Does your university or department culture currently support the addition of an online or blended program? If not, it is important to understand why. Conversations with supporters and detractors can expose valuable insights about the pros and cons of making a change. Make time for these discussions, set ground rules to support respectful dialogue, and include diverse perspectives. Consider points of view from other departments or universities, if you need them to facilitate a balanced debate. If a lack of support for the new program is expressed, draw on your purpose, alignment to mission and value added to speak to the hearts and minds of detractors (Heath & Heath, 2010).
Understand regulatory requirements
Connect with the appropriate expert on campus to clarify external requirements for new programs following different delivery models. State higher education authorities and accreditation agencies have specific guidance for new programs and delivery models. When exploring state and regional accreditor guidelines, don’t forget about specialized program accreditors if they are appropriate for your program. Understanding their role early on enables you to develop a program aligned with external standards and sets appropriate expectations to obtain the required approvals.
Identify the resources you need
Developing, launching and sustaining an effective online program requires constant support. While a well-designed online program may increase revenue at some point, there is no guarantee when or whether the program will be self-sustaining. Strong online program development comes from faculty driven by a shared purpose, but faculty cannot do this alone. They need ongoing support from instructional designers and eLearning experts. They need training to adapt pedagogical styles to online environments. Enrollment trends may vary from existing programs and support may be required to attract students. Changes in student services are inevitable. Even if the target student population mirrors the current student body, all support opportunities need to be accessible online. Policies may need to be revised to address changes in student type, support services, attendance and more.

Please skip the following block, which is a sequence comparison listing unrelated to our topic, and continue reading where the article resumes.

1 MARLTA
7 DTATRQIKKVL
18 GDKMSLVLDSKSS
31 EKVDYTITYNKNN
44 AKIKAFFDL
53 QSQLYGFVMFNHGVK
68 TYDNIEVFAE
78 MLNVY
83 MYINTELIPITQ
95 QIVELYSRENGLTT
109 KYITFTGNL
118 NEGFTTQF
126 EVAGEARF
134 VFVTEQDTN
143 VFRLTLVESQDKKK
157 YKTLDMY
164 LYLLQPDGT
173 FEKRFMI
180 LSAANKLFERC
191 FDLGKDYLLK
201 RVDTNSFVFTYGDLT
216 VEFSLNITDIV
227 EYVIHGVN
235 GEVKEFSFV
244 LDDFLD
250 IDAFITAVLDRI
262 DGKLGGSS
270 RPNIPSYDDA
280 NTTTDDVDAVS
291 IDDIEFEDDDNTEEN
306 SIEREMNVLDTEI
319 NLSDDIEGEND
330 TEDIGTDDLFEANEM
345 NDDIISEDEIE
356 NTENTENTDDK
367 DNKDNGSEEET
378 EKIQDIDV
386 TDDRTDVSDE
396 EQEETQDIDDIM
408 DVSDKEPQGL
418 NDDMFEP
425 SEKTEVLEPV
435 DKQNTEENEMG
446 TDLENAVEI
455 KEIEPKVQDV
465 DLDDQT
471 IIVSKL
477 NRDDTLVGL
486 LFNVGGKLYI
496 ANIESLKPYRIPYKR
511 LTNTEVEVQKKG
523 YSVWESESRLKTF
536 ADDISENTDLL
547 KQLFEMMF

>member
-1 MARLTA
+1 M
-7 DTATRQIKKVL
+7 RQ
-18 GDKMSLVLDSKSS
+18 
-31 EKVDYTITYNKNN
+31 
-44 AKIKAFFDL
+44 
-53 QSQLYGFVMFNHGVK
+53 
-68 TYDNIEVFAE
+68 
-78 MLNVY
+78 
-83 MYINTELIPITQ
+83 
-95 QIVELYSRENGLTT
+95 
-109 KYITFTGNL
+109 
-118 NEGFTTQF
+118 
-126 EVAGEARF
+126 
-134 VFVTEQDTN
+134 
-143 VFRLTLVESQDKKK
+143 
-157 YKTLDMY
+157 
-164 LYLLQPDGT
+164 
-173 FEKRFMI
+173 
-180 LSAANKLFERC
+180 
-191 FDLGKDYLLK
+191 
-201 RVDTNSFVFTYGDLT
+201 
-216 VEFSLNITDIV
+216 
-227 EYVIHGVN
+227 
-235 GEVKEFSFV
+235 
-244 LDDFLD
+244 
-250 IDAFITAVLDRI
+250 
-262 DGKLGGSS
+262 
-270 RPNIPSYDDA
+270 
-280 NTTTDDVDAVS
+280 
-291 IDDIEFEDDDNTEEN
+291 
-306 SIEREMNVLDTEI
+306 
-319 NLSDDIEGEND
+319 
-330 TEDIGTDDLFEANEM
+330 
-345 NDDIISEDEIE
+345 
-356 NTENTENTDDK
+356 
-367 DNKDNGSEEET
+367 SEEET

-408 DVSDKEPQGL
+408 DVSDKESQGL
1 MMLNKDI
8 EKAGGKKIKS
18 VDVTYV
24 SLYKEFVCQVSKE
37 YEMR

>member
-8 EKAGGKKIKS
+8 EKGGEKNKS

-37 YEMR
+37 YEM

It may feel daunting to consider the extensive resources needed to bring a new program online, but the good news is, you’ve already laid a strong foundation to support your request for resources. COVID-19 served as a crash course in exploring online learning for everyone, and it may have opened new people’s minds to online learning possibilities. By following the steps above, you have already built a foundation of faculty with a shared purpose. That purpose is aligned with the university mission, core values and strategic plan. You’ve done the research to prepare a new program grounded in best practices and can identify what you need to be successful. While budget owners may be hard to convince, you have the information and tools you need to present your case. The investment upfront should be returned through successful student outcomes in the years to come.
The image of a college student many of us once held in our minds has changed. Students truly reflect an endless array of ages, schedules and circumstances. It’s time all universities consider what value their programs add in this new environment. Adapting to the new normal by offering multiple delivery models may drive your school’s progress in pursuing its strategic goals and continue its mission fulfillment, but these decisions should not be made lightly.